Special Event - Disasters as Transformative Opportunities


In the 21st Century, disasters and pandemics of unprecedented scales across the world are increasing the awareness of people. We are experiencing an existential crisis. Commonly, crises are interpreted as problems entailing great suffering. While acknowledging this “dark side” of crises, in this presentation we suggest that crises also create spaces for new opportunities and elaborate on the “bright side” of crises. Drawing upon transformative learning theory, symbolic interactionism and narrative theory, we propose that disasters offer during the recovering and rebuilding phases opportunities for individual and collective transformation and thus can function as catalysts for societal turning points. Crises interrupt largely unconscious interpretations and actions that have become dysfunctional and create spaces for people, communities and societies to create ways of being, knowing and doing that enable them to become healthy/well, fulfil their needs and thrive. However, articulation of the actual individual and social processes that facilitate using and sustaining the transformative potential disasters offer is still scarce. We start addressing this knowledge gap by sharing how Australian and a Taiwanese Indigenous communities used, and are sustaining, the transformative potential of a long-term social disaster (colonialization) and ‘natural’ disasters (cyclones Natham and Lam in Northern Australia in 2015 and typhoon Morakot in Taiwan in 2009) during recovery and rebuilding. The insights offered will highlight that the recovery and rebuilding phases could be utilized as long-term transformation processes that reduce the risk of future social and ‘natural’ disasters and pandemics. That is, perceiving recovery and rebuilding as transformative opportunities and as the critical starting points rather than end points in the DRR spiral could be highly useful for turning the tide. It will also become apparent that Indigenous peoples, and especially women, play a pivotal role in facilitating crises being used as opportunities for individual and collective transformations.


1200hrs: Introduction & context setting: Assist Prof Petra Buergelt and Prof Douglas Paton

1215hrs: Presentation 1: Dr Elaine Läwurrpa Maypilama & Tahir Ali

1230hrs: Presentation 2: A/Prof Chin-ju Lin & Apu’u Kaaviana

1245hrs: Presentation 3: Dr Bev Sithole

1300hrs: Q&A with the audience


Assistant Prof Petra Buergelt is an interdisciplinary social scientist at the University of Canberra (UC). She is also an affiliate researcher at the Disaster Risk Science Institute (ANU) and a research fellow at the Joint Centre for Disaster Research (Massey University, NZ). Petra is serving as a member of UC’s Collaborative Indigenous Research Initiative and the International Transformative Learning Association Leadership Committee. Her research is at the nexus of human adaptation and transformation, disasters, and Indigenous worldviews and knowledges. Petra is specializing in employing qualitative research to gain a holistic and in-depth understanding of the individual and contextual/environmental factors and processes that empower humans and communities thriving in the face of change, uncertainty and adversity. She was the principal researcher for the $12.4 million project with six Indigenous communities in Northern Australia, which was awarded several awards including the NAIDOC 2016 Award for the Best Environmental Project. Since 2017, Petra has been co-leading an international, interdisciplinary and intersectorial team that is co-creating an Indigenist research project aiming at facilitating Indigenous Australian and Taiwanese communities exchanging knowledges, skills and cultural practices to strengthen and (re)building their adaptive capacities. She is also a CI on the NHMRC MRFF project “Supporting mental health through building resilience during and after bushfires – Lessons from the 2019 – 2020 bushfires in Southern NSW and the ACT”. Petra has co-authored over 70 publications, has a shared research grant income of over $2.39 million and has been awarded numerous fellowships and scholarships. Petra is also serving as an editorial board member of the International Journal of Multiple Research Approaches.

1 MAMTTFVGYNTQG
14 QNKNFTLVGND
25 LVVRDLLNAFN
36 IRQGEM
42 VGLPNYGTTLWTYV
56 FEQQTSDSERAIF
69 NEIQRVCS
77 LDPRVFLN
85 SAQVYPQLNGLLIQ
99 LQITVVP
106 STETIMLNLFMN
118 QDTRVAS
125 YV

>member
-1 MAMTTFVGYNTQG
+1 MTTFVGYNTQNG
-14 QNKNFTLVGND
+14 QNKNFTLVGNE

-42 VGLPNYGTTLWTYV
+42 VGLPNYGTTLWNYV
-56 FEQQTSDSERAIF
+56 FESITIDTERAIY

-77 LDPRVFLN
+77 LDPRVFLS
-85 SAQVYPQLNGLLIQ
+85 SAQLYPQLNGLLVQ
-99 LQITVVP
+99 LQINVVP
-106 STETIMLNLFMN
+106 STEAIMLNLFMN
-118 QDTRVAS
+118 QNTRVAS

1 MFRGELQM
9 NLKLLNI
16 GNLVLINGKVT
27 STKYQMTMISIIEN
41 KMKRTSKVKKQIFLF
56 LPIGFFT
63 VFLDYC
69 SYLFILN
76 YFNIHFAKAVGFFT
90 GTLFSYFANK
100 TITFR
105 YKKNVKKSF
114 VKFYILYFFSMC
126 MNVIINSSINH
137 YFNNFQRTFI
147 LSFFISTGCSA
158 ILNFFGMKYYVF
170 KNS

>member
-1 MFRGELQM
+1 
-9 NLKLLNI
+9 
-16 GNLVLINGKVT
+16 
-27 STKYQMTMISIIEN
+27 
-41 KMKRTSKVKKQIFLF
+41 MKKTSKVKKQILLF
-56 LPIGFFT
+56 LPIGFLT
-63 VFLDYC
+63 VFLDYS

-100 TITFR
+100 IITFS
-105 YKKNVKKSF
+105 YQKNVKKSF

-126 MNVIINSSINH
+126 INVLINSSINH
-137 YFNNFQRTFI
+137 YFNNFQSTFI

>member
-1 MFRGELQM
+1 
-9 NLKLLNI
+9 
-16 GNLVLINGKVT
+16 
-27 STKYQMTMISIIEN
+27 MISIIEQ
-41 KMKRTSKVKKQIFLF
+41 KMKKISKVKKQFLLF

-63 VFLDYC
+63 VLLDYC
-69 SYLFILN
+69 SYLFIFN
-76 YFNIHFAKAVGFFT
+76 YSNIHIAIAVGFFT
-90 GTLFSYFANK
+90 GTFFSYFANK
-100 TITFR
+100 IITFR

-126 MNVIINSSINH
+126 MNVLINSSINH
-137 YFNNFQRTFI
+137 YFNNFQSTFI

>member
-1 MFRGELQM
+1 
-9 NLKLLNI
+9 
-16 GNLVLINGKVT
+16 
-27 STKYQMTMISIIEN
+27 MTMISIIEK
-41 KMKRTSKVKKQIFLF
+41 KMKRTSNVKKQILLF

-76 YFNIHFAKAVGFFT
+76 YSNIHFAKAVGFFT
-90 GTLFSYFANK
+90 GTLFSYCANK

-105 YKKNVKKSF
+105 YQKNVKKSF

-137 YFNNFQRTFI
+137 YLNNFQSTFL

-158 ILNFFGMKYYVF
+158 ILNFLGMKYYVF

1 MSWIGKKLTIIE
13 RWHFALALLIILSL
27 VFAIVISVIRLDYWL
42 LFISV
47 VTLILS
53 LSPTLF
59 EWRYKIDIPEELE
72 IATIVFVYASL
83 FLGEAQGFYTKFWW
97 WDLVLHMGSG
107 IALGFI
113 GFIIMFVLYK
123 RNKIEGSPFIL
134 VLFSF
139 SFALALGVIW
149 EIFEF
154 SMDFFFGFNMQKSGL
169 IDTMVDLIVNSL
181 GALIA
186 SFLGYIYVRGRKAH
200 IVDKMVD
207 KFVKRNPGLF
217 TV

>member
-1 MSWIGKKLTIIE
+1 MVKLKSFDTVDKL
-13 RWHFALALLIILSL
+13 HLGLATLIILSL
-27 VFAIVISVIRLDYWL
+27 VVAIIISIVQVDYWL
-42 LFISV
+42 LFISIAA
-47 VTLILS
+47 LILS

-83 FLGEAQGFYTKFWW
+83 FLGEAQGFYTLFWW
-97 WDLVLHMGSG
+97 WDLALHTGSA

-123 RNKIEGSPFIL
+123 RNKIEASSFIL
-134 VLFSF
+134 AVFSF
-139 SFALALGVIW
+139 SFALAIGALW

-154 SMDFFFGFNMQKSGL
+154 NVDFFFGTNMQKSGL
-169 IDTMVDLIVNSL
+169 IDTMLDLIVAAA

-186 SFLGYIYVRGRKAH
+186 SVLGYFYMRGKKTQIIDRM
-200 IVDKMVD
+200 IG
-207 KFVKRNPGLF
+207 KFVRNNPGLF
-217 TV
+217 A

Dr Elaine Läwurrpa Maypilama is a Principal Research Fellow in the Northern Institute at Charles Darwin University. Läwurrpa is a senior Yolŋu educator and researcher with a wide range of research experience over nearly 40 years. She is widely respected for her high level of expertise in developing and conducting culturally responsive and high-quality research. Her advice and participation are frequently sought from across Australia. Läwurrpa was one of the founding members of the research organisation Yalu Marŋgithinyaraw, which uses traditional Yolŋu clan structures of governance and management to promote the physical, spiritual and emotional health of Yolŋu. She has been involved in numerous research projects including the ARC-funded ‘Indigenous birth and family’ project, the Commonwealth-funded ‘Manymak Energy efficiency Project’, the FACSIA funded ‘Footprints in Time’ project, and Department of Health and Ageing funded ‘Taking Control of Chronic Disease’ project. She is also an author on many publications and has presented at numerous conferences across Australia and internationally. Läwurrpa recognised that non-Indigenous researchers often fail to understand the complexities of an Indigenous worldview. To address this, she has consistently acted as a facilitator to assist non-Indigenous researchers to better understand their processes within a Yolŋu.